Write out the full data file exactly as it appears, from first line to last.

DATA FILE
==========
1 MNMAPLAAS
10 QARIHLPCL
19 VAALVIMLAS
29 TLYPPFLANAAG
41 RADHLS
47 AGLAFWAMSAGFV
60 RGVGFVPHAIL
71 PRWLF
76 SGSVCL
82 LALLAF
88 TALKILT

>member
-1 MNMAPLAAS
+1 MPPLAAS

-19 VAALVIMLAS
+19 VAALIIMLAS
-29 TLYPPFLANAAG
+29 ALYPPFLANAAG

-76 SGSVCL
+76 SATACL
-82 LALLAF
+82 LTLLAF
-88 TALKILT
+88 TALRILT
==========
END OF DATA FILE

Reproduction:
1 MNMAPLAAS
10 QARIHLPCL
19 VAALVIMLAS
29 TLYPPFLANAAG
41 RADHLS
47 AGLAFWAMSAGFV
60 RGVGFVPHAIL
71 PRWLF
76 SGSVCL
82 LALLAF
88 TALKILT

>member
-1 MNMAPLAAS
+1 MPPLAAS

-19 VAALVIMLAS
+19 VAALIIMLAS
-29 TLYPPFLANAAG
+29 ALYPPFLANAAG

-76 SGSVCL
+76 SATACL
-82 LALLAF
+82 LTLLAF
-88 TALKILT
+88 TALRILT